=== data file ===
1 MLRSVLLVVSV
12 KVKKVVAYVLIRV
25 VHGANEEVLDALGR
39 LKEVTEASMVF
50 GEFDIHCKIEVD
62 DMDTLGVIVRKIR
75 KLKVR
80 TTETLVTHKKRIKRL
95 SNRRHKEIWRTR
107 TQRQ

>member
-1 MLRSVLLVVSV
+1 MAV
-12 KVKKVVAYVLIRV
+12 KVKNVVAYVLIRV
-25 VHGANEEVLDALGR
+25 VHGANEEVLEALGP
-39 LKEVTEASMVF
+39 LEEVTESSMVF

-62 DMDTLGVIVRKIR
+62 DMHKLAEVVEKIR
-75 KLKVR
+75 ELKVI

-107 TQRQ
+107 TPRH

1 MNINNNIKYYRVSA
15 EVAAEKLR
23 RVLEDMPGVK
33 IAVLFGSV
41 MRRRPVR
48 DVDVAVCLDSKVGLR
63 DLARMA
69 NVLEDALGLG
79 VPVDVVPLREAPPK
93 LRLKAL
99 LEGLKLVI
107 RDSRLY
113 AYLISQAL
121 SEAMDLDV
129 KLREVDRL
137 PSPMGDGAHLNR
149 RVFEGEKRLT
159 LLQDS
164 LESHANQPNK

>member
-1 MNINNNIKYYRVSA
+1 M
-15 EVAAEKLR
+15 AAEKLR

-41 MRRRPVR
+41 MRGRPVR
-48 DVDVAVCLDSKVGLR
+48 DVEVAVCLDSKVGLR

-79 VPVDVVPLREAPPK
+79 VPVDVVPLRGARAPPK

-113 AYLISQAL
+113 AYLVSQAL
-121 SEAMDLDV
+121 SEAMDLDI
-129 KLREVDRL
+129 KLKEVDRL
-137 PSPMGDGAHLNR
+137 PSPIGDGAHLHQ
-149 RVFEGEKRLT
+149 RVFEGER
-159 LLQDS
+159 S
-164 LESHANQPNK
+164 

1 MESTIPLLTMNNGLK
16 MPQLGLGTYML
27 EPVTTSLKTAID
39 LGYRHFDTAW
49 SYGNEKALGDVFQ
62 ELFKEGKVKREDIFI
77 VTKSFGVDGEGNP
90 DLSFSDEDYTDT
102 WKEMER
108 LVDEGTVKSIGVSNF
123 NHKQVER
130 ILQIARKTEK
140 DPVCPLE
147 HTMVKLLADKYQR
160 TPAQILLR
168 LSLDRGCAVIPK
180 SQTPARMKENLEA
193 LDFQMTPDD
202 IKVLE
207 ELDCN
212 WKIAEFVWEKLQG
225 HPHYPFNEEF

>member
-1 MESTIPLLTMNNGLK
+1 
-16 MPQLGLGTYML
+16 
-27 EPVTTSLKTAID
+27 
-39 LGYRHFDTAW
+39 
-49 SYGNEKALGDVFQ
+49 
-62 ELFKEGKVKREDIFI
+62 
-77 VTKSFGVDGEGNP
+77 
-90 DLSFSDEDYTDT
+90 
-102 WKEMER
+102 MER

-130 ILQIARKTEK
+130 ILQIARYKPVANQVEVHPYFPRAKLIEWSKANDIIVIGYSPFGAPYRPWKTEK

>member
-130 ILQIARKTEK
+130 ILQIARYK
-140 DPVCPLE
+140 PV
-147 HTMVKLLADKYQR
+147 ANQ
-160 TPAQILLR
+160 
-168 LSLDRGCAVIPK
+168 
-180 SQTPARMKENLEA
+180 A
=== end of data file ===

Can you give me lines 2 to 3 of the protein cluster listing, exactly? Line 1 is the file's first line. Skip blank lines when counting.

12 KVKKVVAYVLIRV
25 VHGANEEVLDALGR